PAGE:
Congratulations are in Order!
L&B welcomes M. Frances McCracken to the Firm as Partner. Ms. McCracken has been with L&B for 4 years after the dissolution of her previous Firm. Her 30 years of experience in insurance defense is a great asset to our Firm, as is her commitment to her profession and her clients. Ms. McCracken’s practice over the years has involved all aspects of the litigation process, including success in trials and appeals, arbitration, mediation and case settlement. She has defended cases in the Colorado State District Courts, Court of Appeals, the Supreme Court, as well as U.S. District Court. Her expertise as a legal writer and litigator raises the bar for not only our Firm, but in the insurance defense and legal community as a whole. Please join us in congratulations to Fran, for a well-deserved lifetime achievement.
L&B announces the promotion of Associate Jessica Melson to Of Counsel. Ms. Melson joined L&B in February 2012 with previous insurance defense experience. Since that time, she has grown tremendously as an attorney in her dedication and her commitment to provide the best legal defense for her clients while developing into a strong example as a professional to the Firm’s Jr. Associates and in the legal community. Ms. Melson regularly shares her knowledge of insurance defense by providing educational counseling to clients. She has volunteered pro bono legal services for the Colorado Lawyers Committee and Metro Volunteer Lawyers. The Firm congratulates you, Jessica, on your achievements thus far in the legal profession.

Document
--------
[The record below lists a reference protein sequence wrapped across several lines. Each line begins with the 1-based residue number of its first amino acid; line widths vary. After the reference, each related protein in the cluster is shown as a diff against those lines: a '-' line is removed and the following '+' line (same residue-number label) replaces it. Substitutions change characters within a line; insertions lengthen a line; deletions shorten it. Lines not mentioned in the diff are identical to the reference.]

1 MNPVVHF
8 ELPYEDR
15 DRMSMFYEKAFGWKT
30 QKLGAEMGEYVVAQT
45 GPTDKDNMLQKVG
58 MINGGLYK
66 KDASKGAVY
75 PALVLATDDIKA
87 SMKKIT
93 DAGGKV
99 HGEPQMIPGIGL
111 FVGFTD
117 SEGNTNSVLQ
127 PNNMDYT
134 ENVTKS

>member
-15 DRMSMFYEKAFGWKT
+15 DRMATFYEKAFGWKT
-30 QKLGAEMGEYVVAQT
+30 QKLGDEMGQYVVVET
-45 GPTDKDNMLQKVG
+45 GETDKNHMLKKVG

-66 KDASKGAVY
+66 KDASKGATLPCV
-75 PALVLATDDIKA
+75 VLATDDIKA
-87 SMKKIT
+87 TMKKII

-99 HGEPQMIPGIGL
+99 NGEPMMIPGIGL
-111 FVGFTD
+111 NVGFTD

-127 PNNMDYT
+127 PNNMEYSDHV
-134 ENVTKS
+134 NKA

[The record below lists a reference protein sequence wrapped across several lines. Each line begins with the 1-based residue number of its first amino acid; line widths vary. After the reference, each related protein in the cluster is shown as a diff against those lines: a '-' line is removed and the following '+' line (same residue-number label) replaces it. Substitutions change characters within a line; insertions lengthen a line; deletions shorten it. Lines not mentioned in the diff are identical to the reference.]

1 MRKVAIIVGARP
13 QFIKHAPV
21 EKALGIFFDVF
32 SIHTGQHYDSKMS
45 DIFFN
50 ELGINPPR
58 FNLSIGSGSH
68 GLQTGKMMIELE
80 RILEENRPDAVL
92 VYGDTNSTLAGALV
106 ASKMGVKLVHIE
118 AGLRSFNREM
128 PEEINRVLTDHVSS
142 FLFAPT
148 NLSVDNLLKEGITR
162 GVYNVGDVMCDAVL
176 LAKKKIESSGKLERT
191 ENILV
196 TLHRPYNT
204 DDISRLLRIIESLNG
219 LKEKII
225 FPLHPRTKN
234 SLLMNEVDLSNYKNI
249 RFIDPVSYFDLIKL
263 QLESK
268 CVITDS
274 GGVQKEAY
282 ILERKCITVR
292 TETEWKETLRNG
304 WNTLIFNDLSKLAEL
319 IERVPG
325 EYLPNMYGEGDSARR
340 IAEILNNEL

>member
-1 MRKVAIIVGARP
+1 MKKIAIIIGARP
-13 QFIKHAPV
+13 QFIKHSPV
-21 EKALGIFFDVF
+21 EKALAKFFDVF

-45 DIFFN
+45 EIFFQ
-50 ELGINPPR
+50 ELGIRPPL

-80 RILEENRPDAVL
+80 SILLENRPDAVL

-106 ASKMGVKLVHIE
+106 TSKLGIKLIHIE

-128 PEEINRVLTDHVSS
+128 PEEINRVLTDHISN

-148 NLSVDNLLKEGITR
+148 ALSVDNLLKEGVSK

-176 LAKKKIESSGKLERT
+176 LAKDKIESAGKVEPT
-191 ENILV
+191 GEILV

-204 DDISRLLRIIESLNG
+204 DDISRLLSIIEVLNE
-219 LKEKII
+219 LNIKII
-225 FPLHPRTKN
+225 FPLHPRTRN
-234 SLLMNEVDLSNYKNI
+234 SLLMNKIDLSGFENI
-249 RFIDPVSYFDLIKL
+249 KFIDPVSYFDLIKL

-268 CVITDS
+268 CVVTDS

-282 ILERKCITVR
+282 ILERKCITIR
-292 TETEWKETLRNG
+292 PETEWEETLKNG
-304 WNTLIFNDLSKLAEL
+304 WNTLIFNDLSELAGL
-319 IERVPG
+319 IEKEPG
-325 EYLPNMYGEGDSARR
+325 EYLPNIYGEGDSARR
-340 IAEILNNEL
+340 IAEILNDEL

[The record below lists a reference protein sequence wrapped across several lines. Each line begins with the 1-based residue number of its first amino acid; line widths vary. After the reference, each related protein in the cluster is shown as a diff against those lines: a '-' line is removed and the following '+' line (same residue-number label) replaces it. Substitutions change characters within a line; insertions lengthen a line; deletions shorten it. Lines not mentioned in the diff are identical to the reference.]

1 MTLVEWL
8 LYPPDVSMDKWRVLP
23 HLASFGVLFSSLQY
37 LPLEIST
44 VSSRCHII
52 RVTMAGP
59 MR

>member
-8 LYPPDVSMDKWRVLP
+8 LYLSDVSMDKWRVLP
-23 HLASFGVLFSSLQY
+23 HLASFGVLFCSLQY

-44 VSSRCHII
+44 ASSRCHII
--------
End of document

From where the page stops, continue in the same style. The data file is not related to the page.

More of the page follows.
L&B promotes Associate Angela M. Lavery to Of Counsel. Ms. Lavery came to L&B in 2011 as a Paralegal. It soon became apparent that Ms. Lavery, who earned her law degree from the University of Denver Sturm College of Law in 1995, was capable of much more. Since receiving her license from the State of Colorado in 2012, Ms. Lavery has been diligently working to provide excellent legal defense to her clients, to whom she also regularly counsels on the ever-changing and evolving analysis of legal issues and the law. Ms. Lavery has blossomed into a patient and knowledgeable mentor for the Jr. Associates and Law Clerks in the Firm, as well as in the legal community. Outside of the Firm, she still makes time to contribute pro bono as a Court-Appointed Special Advocate for Children with Denver CASA. Congratulations, Angela, on a job well done. The Firm is proud to have you join us as Of Counsel.
You have all made L&B a better place by your contributions and your dedication and we look forward to sharing in your future accomplishments.
In Tremain v. Caterpillar, Inc. and Liberty Mutual Insurance, W.C. No. 5-092-748, Of Counsel Sheila Toborg and Of Counsel William Sterck successfully defended against Claimant’s claim of compensability for an injury he believed to be in the course and scope of his employment. Claimant argued that he sustained a compensable injury and that he was entitled to medical care and disability benefits. During hearing, Ms. Toborg argued that, per Respondents’ expert report, Claimant’s exhibited symptoms were chronic and not work-related. Mr. Sterck argued in the Respondents’ Position Statement that Claimant had no claim in fact, or in law, for the relief he was seeking. Because of the combined efforts of Ms. Toborg and Mr. Sterck, the ALJ found that Claimant failed to prove by a preponderance of the evidence that he had a compensable claim. The claim was dismissed.